Returning to FIG. 6 and the description of operation 202 (forming a chip stack), after oblong-shaped bumps are formed (operation 632), at least a portion of the kerf along the side of the IC bearing the bumps is removed, foreshortening that side. A portion the bonding pads are removed as well. The kerf and bonding pads can be removed, for example using HF acid. The result of this operation is depicted in FIG. 12.
In FIG. 12, kerf 856 is completely removed so that what was once perimeter 858 between kerf 856 and active device area 860 is now edge 318 of foreshortened side 316 (see, e.g., FIGS. 3 and 4). Removing at cast a portion of kerf 856 exposes portion 314 of bumps 312; that is, that portion of bumps 312 extends beyond edge 318 (see, also FIG. 3).
Although kerf 856 is completely removed in the illustrative embodiment, in one variation, only a portion of kerf 856 is removed. This variation refers to removing a portion of the width of the kerf, wherein the width of the kerf is defined as the region between the border of the active device area and the edge of the IC. Regardless of whether kerf is fully or only partially removed, the removed portion is removed over the complete length of the side bearing bumps. 312. The phrase “removing at least a portion of the kerf,” as used in this specification, means removing a portion of the width of the kerf, and removing that portion for the complete length of the side bearing the bumps.
Referring again to FIG. 6 and the description of operation 202 (forming a chip stack), in operation 642, an IC with bumps 312 that extend beyond edge 318 is aligned with a second, similarly configured IC. That is, the first IC is aligned with a second IC that has bumps 312 that extend beyond an edge of a foreshortened side (see FIG. 13). With regard to alignment, edges 318 of the two chips are aligned such that portion 314 of bumps 312 from both ICs are exposed and extend beyond access plane 1—1, which is defined by two or more aligned edges 318 (see FIG. 3).
After alignment, the two chips are attached, such as by bonding major surface 310 of IC 306-1 to opposing major surface 1370 of IC 306-2. An adhesive (e.g., epoxy, etc.) is suitably used for attaching the chips together. A two-IC chip-stack results. Additional ICs can be attached, increasing the size of the chip-stack, as depicted in FIG. 3.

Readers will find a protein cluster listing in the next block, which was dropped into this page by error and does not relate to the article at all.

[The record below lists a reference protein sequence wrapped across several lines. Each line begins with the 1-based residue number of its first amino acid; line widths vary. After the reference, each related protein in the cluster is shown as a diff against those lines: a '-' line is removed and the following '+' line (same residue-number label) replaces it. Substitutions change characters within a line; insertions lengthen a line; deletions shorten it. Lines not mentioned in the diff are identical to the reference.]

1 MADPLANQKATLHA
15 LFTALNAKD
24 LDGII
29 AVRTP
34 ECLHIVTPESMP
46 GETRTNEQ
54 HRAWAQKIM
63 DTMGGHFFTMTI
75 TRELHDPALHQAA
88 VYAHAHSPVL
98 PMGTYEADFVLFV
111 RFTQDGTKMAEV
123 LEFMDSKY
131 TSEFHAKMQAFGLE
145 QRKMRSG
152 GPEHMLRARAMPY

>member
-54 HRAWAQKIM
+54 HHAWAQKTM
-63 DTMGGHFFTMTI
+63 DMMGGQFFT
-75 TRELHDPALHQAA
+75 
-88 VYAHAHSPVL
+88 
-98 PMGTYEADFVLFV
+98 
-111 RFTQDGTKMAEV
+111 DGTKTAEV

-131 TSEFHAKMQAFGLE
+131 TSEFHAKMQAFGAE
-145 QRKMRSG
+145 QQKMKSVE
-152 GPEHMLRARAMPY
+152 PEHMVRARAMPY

The exposed portion 314 of each bump 312 is available to form an electrical and mechanical connection to a second level electronics package (see FIG. 5).
It is to be understood that the above-described embodiments are merely illustrative of the invention and that many variations may be devised by those skilled in the art without departing from the scope of the invention and from the principles disclosed herein. It is therefore intended that such variations be included within the scope of the following claims and their equivalents.
|Cited Patent||Filing date||Publication date||Applicant||Title|
|US4706166||Apr 25, 1986||Nov 10, 1987||Irvine Sensors Corporation||High-density electronic modules--process and product|
|US5327327 *||Oct 30, 1992||Jul 5, 1994||Texas Instruments Incorporated||Three dimensional assembly of integrated circuit chips|
|US5602420||Apr 27, 1995||Feb 11, 1997||Hitachi, Ltd.||Stacked high mounting density semiconductor devices|
|US5706178||Feb 20, 1996||Jan 6, 1998||Intel Corporation||Ball grid array integrated circuit package that has vias located within the solder pads of a package|
|US5786628 *||Oct 16, 1997||Jul 28, 1998||International Business Machines Corporation||Method and workpiece for connecting a thin layer to a monolithic electronic modules surface and associated module packaging|
|US5894411||Sep 30, 1997||Apr 13, 1999||Siemens Aktiengesellschaft||Stackable data carrier arrangement|
|US5952725 *||Jan 17, 1997||Sep 14, 1999||Micron Technology, Inc.||Stacked semiconductor devices|
|US5998864||May 27, 1997||Dec 7, 1999||Formfactor, Inc.||Stacking semiconductor devices, particularly memory chips|